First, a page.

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Chicago Teacher Defends Choice To Cross Picket Line During Strike Despite Backlash

CHICAGO (CBS) -- For nearly two weeks now, Chicago has been watching the teachers walk the picket lines and march in the streets as the Chicago Teachers Union continues its strike.

Those who violate the picket line are called scabs, traitors, or deserters. But some teachers are still risking it all and crossing the picket lines, as CBS 2's Tara Molina reported Monday night.

Some teachers said they couldn't afford it anymore. Molina talked to one teacher who would not go on camera, saying they are a single parent living paycheck to paycheck, and are feeling like they don't have a choice but to return to work at this point. Others believe in what the union is fighting for, but not the way it is fighting.

"It's an emotional experience to go through," said Ifeoma Nkemdi, a second-grade teacher at Newberry Math and Science Academy in Lincoln Park who is crossing the line. "You have basically a majority of your colleagues that you work with that are screaming at you, calling you names, calling you a 'scab' – when you know the kind of work that you do."

She said of an encounter with her striking colleagues, "They started chanting, 'Turn your back on her,' and everybody, they turned their back on me."

It is work Nkemdi has been doing for 15 years, so she has been through a teachers' strike before. She also said she knows what it's like to sacrifice and to lose – from her job within an arts department to her car and her home.

"I lost the car. It was repossessed," Nkemdi said. "And I think the next time, it was an apartment."

But her reason for leaving CTU last week, and walking through a picket line to go back to her second-grade classroom, is just as much about what she's gained over the years.

"I commend everyone on this ability to see what is needed, but it's the how we are going to do this? And it that 'how are we going to do this,' how are we teaching our children how to do this?" Nkemdi said. "And we should be careful of teaching them to go to war with one another. Does it really get done that way?"

CPS didn't respond to requests for a confirmed number of teachers who've crossed the picket line, but Nkemdi told us she's not alone.

Others have made the same decision, but are afraid to speak out. Nkemdi joins Joseph Ocol, whom CBS 2 has spoken with multiple times.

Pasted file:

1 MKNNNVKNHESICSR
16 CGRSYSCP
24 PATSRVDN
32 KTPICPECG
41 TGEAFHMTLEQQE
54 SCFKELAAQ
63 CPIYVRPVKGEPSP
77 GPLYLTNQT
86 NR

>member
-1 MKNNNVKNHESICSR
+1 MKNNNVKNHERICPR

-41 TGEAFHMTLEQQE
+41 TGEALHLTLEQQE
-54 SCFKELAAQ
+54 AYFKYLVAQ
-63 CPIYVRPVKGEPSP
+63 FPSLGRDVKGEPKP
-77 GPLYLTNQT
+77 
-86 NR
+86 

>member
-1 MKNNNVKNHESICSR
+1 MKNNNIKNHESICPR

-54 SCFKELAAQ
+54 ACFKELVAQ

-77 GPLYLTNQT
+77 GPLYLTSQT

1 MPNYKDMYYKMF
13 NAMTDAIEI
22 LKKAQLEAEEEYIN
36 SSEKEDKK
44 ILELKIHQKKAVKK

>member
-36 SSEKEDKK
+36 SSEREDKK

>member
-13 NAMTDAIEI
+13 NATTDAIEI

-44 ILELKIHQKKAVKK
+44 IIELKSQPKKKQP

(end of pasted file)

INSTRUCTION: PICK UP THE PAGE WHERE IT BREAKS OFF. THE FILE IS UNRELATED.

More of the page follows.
"The kids are the ones losing," Ocol said. "The kids are the ones who eventually will suffer."

Ocol was expelled from the union for crossing the picket line on a one-day walkout in 2016.

And despite the backlash, in person and online, both Ocol and Nkemdi tell us they're standing up for what they believe in by not standing in line.

"Children need to see all sides of how there are so many different strategies of getting what you want in this world," she said. "It's not just one."

Through communications director Chris Geovanis, Chicago Teachers Union President Jesse Sharkey issued a statement that addressed the reasons for the strike more than the choices of teachers like Nkemdi:

"We have 25,000 rank and file members who never wanted a strike, yet were forced to the picket lines to try to win in writing the very promises for equity and educational justice the mayor made as a candidate to our students. Literally one half of one percent of the CPS budget -- $38 million – separates CPS and the CTU from a tentative agreement. Instead, the mayor who said she was providing over $100 million in TIF slush funds to CPS is instead clawing back $100 million in costs the City has previously shouldered. If we were bargaining with candidate Lighfoot instead of Mayor Lightfoot, we feel a strike could have been averted. It's time for the mayor to live up to her promises as a candidate and settle this strike."

School will be canceled for a ninth day on Tuesday for the strike. The current teachers' strike is now the longest since 1987.

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